Conservation scientists are adept at chronicling patterns and trends — from the thousands of vertebrate surveys indicating an average reduction of 68% in the numbers of individuals in populations since the 1970s (WWF, 2020), to global estimates of modern extinction rates (Ceballos and Ehrlich, 2002; Pimm et al., 2014; Ceballos et al., 2015; Ceballos et al., 2017), future models of co-extinction cascades (Strona and Bradshaw, 2018), the negative consequences of invasive species across the planet (Simberloff et al., 2013; Diagne et al., 2020), discussions surrounding the evidence for the collapse of insect populations (Goulson, 2019; Komonen et al., 2019; Sánchez-Bayo and Wyckhuys, 2019; Cardoso et al., 2020; Crossley et al., 2020), the threats to soil biodiversity (Orgiazzi et al., 2016), and the ubiquity of plastic pollution (Beaumont et al., 2019) and other toxic substances (Cribb, 2014), to name only some of the major themes in global conservation.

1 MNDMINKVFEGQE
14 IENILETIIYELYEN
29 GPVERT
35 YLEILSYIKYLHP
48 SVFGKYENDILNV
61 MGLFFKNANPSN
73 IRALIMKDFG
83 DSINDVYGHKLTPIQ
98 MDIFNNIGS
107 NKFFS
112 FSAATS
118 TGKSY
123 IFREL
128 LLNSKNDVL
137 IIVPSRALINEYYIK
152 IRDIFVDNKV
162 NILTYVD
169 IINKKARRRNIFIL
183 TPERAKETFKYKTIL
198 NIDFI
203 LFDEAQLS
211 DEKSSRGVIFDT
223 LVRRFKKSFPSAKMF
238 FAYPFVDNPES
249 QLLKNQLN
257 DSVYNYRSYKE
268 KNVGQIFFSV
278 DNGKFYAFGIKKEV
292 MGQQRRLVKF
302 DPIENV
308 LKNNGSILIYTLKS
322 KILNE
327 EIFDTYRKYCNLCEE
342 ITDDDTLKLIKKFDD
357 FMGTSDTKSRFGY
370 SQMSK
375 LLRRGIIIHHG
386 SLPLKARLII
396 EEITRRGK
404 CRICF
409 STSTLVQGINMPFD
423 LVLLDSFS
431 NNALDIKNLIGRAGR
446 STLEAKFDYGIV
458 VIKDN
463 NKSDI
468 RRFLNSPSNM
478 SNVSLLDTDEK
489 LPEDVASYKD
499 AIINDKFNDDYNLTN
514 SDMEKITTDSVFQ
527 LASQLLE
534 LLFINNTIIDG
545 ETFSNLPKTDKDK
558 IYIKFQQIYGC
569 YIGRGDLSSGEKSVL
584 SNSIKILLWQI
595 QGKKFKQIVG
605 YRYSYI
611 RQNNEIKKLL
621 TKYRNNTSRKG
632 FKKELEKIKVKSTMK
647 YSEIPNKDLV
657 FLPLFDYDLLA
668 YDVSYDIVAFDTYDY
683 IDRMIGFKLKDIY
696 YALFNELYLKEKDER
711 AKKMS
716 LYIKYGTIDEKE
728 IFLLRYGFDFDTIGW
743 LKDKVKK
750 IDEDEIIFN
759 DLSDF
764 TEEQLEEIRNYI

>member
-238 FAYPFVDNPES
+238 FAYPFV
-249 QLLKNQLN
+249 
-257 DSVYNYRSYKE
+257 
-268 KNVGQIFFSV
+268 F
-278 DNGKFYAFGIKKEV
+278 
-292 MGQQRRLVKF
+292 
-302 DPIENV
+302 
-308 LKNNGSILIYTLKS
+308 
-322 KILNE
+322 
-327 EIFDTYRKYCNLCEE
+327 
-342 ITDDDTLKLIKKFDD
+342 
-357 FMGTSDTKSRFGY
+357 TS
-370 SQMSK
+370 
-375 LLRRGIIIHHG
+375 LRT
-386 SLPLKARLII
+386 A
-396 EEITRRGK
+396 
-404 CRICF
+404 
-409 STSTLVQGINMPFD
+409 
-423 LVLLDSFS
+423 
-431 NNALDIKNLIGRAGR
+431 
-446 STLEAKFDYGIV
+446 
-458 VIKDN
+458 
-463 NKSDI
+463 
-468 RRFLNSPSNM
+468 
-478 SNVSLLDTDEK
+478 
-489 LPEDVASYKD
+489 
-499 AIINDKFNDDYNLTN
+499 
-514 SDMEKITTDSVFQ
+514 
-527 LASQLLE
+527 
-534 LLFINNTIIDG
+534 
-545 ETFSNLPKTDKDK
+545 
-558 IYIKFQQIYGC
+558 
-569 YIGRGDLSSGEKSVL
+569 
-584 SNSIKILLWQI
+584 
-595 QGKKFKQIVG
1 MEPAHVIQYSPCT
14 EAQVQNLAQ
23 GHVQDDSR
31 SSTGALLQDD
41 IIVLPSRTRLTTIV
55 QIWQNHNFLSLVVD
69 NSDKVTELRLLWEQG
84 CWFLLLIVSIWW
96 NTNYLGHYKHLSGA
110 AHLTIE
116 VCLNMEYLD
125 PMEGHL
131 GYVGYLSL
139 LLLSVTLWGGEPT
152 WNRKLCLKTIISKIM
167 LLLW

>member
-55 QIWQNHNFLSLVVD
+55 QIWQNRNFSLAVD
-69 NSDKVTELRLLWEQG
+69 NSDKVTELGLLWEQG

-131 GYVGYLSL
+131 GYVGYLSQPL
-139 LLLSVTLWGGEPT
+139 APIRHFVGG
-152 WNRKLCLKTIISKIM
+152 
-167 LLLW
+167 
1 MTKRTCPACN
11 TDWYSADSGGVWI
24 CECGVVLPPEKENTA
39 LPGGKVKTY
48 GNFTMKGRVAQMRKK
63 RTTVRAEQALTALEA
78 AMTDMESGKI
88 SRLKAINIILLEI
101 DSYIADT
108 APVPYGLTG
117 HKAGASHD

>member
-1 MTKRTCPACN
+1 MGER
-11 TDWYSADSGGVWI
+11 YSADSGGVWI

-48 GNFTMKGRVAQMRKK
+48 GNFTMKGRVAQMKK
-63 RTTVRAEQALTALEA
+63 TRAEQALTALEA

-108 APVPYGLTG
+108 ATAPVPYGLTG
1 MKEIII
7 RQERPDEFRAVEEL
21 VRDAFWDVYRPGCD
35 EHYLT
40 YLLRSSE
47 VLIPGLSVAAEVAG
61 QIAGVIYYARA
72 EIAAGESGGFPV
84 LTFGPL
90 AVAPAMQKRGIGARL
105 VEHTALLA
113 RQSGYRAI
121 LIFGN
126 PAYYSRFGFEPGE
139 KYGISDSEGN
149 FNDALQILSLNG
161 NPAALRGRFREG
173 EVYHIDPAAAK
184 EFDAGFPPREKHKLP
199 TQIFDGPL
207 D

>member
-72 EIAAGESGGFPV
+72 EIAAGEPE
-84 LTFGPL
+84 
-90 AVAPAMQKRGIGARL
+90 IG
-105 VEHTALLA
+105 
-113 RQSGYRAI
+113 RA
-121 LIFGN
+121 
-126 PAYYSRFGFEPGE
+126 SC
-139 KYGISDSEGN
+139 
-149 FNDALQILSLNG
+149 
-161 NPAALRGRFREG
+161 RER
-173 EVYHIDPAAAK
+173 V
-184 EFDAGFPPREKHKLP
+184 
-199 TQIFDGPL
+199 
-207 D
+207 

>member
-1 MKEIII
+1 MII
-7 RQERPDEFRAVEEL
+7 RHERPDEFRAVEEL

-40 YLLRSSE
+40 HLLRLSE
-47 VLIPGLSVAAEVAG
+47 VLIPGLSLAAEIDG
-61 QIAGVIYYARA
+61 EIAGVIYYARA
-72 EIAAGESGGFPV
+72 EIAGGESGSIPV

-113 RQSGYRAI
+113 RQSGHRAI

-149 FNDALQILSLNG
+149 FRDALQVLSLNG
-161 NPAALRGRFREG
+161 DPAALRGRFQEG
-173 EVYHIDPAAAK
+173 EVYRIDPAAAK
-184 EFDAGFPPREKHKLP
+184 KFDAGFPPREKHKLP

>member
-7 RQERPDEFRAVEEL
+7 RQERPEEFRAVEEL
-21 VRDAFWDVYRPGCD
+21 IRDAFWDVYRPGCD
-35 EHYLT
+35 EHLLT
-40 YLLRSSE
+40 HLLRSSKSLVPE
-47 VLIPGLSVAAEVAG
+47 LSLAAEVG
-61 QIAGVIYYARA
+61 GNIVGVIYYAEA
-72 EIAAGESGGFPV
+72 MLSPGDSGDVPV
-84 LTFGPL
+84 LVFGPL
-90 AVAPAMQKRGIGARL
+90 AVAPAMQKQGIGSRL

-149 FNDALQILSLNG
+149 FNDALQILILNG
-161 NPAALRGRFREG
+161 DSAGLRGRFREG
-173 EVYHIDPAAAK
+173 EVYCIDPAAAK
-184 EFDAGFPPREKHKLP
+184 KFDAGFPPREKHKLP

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Unlikely the biodiversity crisis will improve any time soon

6 02 2020

hopelessAround a fortnight ago I wrote a hastily penned post about the precarious state of biodiversity — it turned out to be one of the most-read posts in ConservationBytes‘ history (nearly 22,000 views in less than two weeks).

Now, let’s examine whether this dreadful history is likely to get any better any time soon.

Even if extinction rates decline substantially over the next century, I argue that we are committed to an intensifying biodiversity extinction crisis. The aggregate footprint from the growing human population notwithstanding, we can expect decades, if not centuries, of continued extinctions from lag effects alone (extinction debts arising from previous environmental damage engendering extinctions in the future)1.